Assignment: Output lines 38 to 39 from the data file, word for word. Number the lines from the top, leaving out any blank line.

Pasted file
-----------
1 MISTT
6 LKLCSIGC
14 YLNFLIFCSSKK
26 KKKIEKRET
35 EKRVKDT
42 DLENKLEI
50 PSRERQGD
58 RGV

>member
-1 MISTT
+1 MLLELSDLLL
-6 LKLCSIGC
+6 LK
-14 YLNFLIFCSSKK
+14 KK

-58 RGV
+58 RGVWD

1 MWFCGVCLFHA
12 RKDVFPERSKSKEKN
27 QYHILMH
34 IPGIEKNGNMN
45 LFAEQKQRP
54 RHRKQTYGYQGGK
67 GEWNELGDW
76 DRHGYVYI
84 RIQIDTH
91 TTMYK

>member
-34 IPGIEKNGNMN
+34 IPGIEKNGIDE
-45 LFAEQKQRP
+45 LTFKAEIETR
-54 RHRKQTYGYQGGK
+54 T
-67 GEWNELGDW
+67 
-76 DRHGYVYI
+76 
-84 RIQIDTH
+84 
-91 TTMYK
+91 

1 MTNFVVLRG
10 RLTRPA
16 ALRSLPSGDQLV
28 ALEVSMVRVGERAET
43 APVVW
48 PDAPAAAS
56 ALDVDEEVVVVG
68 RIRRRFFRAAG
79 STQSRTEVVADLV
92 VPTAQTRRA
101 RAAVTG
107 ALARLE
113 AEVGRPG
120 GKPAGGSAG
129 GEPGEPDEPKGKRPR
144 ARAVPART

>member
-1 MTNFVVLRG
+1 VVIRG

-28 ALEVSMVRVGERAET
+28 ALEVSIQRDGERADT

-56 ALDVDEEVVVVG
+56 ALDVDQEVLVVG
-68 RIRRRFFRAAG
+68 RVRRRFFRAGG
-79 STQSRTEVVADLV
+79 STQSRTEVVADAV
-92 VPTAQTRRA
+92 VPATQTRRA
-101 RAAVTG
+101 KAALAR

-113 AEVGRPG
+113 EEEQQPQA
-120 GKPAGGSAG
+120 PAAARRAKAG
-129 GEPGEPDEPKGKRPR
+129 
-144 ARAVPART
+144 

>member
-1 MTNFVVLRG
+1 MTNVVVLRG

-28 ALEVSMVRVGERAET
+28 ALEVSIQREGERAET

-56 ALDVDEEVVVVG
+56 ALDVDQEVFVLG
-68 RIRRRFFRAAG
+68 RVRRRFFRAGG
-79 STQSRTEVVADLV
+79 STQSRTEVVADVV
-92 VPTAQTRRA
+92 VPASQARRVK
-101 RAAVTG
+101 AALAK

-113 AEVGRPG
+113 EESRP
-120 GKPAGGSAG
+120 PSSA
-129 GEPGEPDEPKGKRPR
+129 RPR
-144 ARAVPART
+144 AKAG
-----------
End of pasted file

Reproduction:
+76 
-84 RIQIDTH